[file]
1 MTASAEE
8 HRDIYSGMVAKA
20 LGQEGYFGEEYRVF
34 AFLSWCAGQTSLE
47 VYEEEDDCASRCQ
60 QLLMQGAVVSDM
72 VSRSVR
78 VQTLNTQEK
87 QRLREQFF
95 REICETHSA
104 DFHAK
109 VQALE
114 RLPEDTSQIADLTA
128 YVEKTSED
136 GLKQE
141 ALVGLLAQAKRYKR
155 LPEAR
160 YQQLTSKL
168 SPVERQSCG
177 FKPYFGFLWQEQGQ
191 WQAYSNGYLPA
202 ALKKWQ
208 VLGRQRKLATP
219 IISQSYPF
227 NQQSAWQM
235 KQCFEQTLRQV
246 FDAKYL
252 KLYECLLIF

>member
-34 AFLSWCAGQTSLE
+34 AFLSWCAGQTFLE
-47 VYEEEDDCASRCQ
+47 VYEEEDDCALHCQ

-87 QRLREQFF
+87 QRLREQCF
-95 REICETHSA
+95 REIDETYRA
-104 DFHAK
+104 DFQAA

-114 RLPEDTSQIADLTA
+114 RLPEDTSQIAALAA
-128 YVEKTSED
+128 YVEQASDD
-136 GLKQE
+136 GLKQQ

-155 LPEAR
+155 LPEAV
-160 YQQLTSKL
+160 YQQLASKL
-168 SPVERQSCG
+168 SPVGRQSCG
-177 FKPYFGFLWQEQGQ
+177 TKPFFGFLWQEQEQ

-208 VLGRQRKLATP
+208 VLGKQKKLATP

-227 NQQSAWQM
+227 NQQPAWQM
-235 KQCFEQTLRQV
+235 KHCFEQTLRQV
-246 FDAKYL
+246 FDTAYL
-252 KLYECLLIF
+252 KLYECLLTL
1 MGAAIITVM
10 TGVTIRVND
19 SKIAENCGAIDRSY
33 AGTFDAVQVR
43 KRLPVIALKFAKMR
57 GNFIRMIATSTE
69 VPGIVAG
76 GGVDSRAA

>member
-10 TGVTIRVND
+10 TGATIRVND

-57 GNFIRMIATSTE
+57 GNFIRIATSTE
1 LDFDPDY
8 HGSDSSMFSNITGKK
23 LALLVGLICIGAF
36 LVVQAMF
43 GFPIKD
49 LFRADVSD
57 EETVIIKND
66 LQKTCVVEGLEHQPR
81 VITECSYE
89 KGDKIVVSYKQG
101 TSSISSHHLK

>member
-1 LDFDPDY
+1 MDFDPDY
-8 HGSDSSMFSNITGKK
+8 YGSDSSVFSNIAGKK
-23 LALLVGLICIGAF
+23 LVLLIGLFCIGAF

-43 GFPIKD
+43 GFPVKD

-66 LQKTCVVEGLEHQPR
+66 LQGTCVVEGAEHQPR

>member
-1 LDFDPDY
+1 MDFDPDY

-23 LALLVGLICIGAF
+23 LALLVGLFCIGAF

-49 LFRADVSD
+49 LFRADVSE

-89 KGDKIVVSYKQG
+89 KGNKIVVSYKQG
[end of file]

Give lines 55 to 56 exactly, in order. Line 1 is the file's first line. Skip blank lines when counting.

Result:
+208 VLGKQKKLATP

-227 NQQSAWQM